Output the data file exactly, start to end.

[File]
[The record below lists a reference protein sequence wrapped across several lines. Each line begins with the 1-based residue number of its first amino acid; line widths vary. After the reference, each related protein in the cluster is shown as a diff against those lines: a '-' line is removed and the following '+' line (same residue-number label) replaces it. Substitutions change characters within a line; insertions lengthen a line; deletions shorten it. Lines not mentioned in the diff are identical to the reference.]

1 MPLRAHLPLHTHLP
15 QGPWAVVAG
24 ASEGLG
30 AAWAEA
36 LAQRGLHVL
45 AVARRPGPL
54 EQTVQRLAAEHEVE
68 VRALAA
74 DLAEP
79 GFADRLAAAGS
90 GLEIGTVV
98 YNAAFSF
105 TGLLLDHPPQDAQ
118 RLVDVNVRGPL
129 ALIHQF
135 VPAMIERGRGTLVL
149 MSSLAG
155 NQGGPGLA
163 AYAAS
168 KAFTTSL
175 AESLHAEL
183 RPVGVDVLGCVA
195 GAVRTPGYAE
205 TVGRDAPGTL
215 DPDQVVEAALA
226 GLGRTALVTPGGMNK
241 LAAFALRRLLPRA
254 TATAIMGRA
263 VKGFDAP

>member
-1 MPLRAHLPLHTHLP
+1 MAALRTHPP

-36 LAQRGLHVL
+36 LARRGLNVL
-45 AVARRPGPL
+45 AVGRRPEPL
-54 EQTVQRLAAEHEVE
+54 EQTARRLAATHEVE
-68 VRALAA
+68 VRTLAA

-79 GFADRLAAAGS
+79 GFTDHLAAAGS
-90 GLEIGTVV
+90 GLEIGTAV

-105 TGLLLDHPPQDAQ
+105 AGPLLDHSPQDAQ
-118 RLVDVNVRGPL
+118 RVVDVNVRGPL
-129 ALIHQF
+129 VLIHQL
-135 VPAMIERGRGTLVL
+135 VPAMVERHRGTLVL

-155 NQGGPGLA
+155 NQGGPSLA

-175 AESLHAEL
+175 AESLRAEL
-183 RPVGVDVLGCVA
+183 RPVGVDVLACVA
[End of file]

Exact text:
[The record below lists a reference protein sequence wrapped across several lines. Each line begins with the 1-based residue number of its first amino acid; line widths vary. After the reference, each related protein in the cluster is shown as a diff against those lines: a '-' line is removed and the following '+' line (same residue-number label) replaces it. Substitutions change characters within a line; insertions lengthen a line; deletions shorten it. Lines not mentioned in the diff are identical to the reference.]

1 MPLRAHLPLHTHLP
15 QGPWAVVAG
24 ASEGLG
30 AAWAEA
36 LAQRGLHVL
45 AVARRPGPL
54 EQTVQRLAAEHEVE
68 VRALAA
74 DLAEP
79 GFADRLAAAGS
90 GLEIGTVV
98 YNAAFSF
105 TGLLLDHPPQDAQ
118 RLVDVNVRGPL
129 ALIHQF
135 VPAMIERGRGTLVL
149 MSSLAG
155 NQGGPGLA
163 AYAAS
168 KAFTTSL
175 AESLHAEL
183 RPVGVDVLGCVA
195 GAVRTPGYAE
205 TVGRDAPGTL
215 DPDQVVEAALA
226 GLGRTALVTPGGMNK
241 LAAFALRRLLPRA
254 TATAIMGRA
263 VKGFDAP

>member
-1 MPLRAHLPLHTHLP
+1 MAALRTHPP

-36 LAQRGLHVL
+36 LARRGLNVL
-45 AVARRPGPL
+45 AVGRRPEPL
-54 EQTVQRLAAEHEVE
+54 EQTARRLAATHEVE
-68 VRALAA
+68 VRTLAA

-79 GFADRLAAAGS
+79 GFTDHLAAAGS
-90 GLEIGTVV
+90 GLEIGTAV

-105 TGLLLDHPPQDAQ
+105 AGPLLDHSPQDAQ
-118 RLVDVNVRGPL
+118 RVVDVNVRGPL
-129 ALIHQF
+129 VLIHQL
-135 VPAMIERGRGTLVL
+135 VPAMVERHRGTLVL

-155 NQGGPGLA
+155 NQGGPSLA

-175 AESLHAEL
+175 AESLRAEL
-183 RPVGVDVLGCVA
+183 RPVGVDVLACVA